Curro is getting there

More than 70 000 learners enrolled for 2022 amid moves to reduce bad debt.
Curro Aurora in Randburg, Gauteng. Image: Supplied

Private school group Curro announced much better results for year to December 2021, with headline earnings increasing by a tad more than 43% to R245 million on the back of revenue topping R3.5 billion.

While this will make shareholders happy, the strong increase in enrolments should make them even happier.

Curro CEO Andries Greyling disclosed in a presentation to shareholders that enrolments for the 2022 school year topped 70 000 learners, compared to the average of 66 447 last year. The 2021 number represented growth of some 9.3% on 2020 when Curro had 60 777 learners.

Total tuition fees increased by nearly 12% due to the growth in learners, a more beneficial tuition fee mix, and inflationary increases in fees.

Source: Curro presentation 2021 results

It all translated into a solid increase in earnings.

Management pointed out that recurring headline earnings increased by nearly 37% to R245 million compared to the previous year.

“The results were pleasing, considering the circumstances. Many of the challenges of 2020 persisted in 2021,” says Greyling, mentioning that revenue from ancillary services remained low, while operating costs were higher as schools were open throughout 2021. Municipal and electricity costs also increased by more than the inflation rate.

In addition, learner numbers were still below what Curro would have wanted as its target market suffered due to financial stress brought on by the Covid-19 pandemic. The schools operated below best efficiency, while government relief of the previous year was absent.

Read: Curro needs the kids to come back to school

Not only attracting students, but keeping them and keeping parents paying, has been Curro’s main challenge during the last two years.

The group’s business model is based on the belief that average families are willing to pay for better education to give their children a better change in life.

Unfortunately, lockdowns hit their ability to pay, even if the willingness to pay remained.

Curro had to get tough. Greyling said the business has a relatively high-fixed cost base and management was forced to maintain operational discipline.

Both Greyling and CFO Cobus Loubser referred to the problem of overdue accounts in the presentation of the results.

“Our stringent focus on disciplined collections and a tougher stance on overdue accounts resulted in higher terminations,” says Greyling, while acknowledging the extreme difficulty in seeing learners leave during the academic year.

Loubser says the firm approach on overdue accounts resulted in higher collections and improvements in the age of outstanding accounts.

However, he presented figures that show that collection of overdue accounts is problematic – especially if Curro wants to keep the kids on its school benches.

Debtors with fees outstanding up to three months increased to R92 million at the end of December compared to R68 million a year ago.

There was R52 million outstanding for three to six months, and R337 million unpaid for even longer.

Curro knows it will not collect most of the amounts due for so long and provided to write off R243 million out of everything owed for longer than three months.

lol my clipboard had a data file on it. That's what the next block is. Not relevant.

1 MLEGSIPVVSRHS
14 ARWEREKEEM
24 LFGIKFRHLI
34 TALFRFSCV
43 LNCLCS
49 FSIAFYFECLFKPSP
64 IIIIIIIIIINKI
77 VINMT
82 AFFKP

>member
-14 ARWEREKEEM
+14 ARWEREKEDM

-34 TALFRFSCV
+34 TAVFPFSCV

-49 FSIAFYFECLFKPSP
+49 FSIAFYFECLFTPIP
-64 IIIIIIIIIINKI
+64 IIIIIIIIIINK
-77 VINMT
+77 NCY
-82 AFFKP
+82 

This comes to more than half the total debtors book of R481 million.

However, shareholders should note that the bulk of the arrears date back to very long ago with R187 million outstanding for longer than 18 months – and apparently irrecoverable, with management providing to write off 93% of the old debt.

Things are improving …

“Ageing improved meaningfully due to an enhanced debt collection process,” says Loubser. The figures show that things have improved, except for the very old debt.

And things could improve further. Management noted that overdue accounts are managed more stringently and the quality and ageing of outstanding accounts for enrolled learners has improved significantly since a year ago as Curro enhanced its debt collection processes.

“The non-performing portion of the debtors’ book mainly relates to learners who have left Curro and concerted efforts are being made to recover the outstanding debt,” according to the commentary to the results.

Curro generated R767 million cash from it operating activities, 49.2% higher than in the previous financial year, and finance cost reduced by R53 million to R170 million following the R1.5 billion rights issue during 2020.

Looking to the future, Greyling says Curro’s business model is resilient and it is enhancing its offerings.

“Learner growth is buoyant as a result of increasing demand for affordable, high quality education.

“Curro is satisfied with the level of new registrations for the 2022 academic year, which commenced with much enthusiasm and few disruptions thus far. Whilst the ongoing Covid-19 pandemic and its associated impact on the economy and our business remain unpredictable, we hope that our learners will experience a more stable academic year where they can again participate in a wide range of extramural activities,” says Greyling.


Unfortunately, the share price suggests that Curro still has a long way to go.

After reaching a high of R58 on the last trading day of 2015, the share has declined steadily. The current price of R12.75 is still on a high price-earnings of above 30 times.




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Geen probleem met overdue school fees. Our maatjies at Capitec will lend you more money.

Unless you have enormous donations (the pool, the library, the gym, etc), schools are NOT a viable business! Return on capital invested is terrible.

End of comments.




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